Part of the 52 Week Writing Challenge. Click here to view all questions.
30. Describe (or show) your book’s ideal cover
My understanding of the publishing industry is that the author has little to no influence over the cover of their book, so this is something I prefer not to dwell on too much — not least because my graphic design skills leave a lot to be desired!
That being said, I did design my own placeholder cover — not only to fit in with the theme of my website, but also to put on the front cover when I print off copies for myself and my friends (I’d still like to own a physical copy of my book, regardless of what happens after queries).
The cover on the left is the one I currently have displayed on my project page (click here). There is also an alternative cover — on the right — that’s very similar:
Why sugar, you ask? Well, in The Mayor, there is a bit of a wonder substance called Taronese Sugar which is very important to the overall plot. I got the idea for Taronese Sugar whilst researching 18th century pirates’ most sought after treasures; sugar was one of these!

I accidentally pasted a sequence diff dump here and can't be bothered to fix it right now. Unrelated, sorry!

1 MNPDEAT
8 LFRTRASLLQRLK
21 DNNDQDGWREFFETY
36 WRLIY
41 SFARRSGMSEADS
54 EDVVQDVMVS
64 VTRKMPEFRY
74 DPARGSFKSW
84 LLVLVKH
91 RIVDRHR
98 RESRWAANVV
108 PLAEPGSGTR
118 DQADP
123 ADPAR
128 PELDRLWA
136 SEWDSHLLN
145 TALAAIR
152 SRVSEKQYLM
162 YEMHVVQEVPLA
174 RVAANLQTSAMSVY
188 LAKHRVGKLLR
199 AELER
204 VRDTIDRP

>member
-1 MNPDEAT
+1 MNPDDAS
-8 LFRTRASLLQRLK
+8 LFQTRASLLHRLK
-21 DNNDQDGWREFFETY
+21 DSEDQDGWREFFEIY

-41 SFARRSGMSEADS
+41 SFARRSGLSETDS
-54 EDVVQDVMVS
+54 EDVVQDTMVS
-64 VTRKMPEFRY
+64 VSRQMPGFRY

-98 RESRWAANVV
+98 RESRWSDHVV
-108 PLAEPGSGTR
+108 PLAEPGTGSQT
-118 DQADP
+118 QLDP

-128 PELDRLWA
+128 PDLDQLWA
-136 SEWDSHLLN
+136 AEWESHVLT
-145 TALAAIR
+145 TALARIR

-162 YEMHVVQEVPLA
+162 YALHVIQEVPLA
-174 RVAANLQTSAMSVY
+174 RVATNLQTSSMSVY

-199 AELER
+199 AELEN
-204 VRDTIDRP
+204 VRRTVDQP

You can read more about sugar and why it was so valuable on one of my favourite piratey blogs here ~*~ CONTENT WARNING: slave trade ~*~
I actually like the “alternative” cover much better than than the current one, because of the reflection; it fills the space better. In the end however, I decided the sugar cubes were less representative of my book than the pile, which makes me think of sand, poison, gunpowder… Details, details.
As for my ideal cover…
Like my friend Oran aka. The Singing Lights, I’m in love with the original UK covers for Joe Abercrombie’s First Law books and the latest iterations of Robin Hobb’s Realm of the Elderlings. I’d say my book has a fair amount in common with the works of these two authors, so it would make sense for my cover to be similar:
Another kind of cover I’m fond of the idea of is a silhouetted figure (probably either Kale or Melora) walking down a lamplit darkened street, with the sails of ships and the sea in the background. This is a style of cover typically associated with the crime genre, but I have seen it in historical fantasy too!
For example, The Lies of Locke Lamora by Scott Lynch features a silhouetted figure against the Venice-like city of Camorr, and I’m also forever thinking about the foggy cover of Ragboy, Rats and the Surging Sea by Alan Temperley, which I read and loved as a child.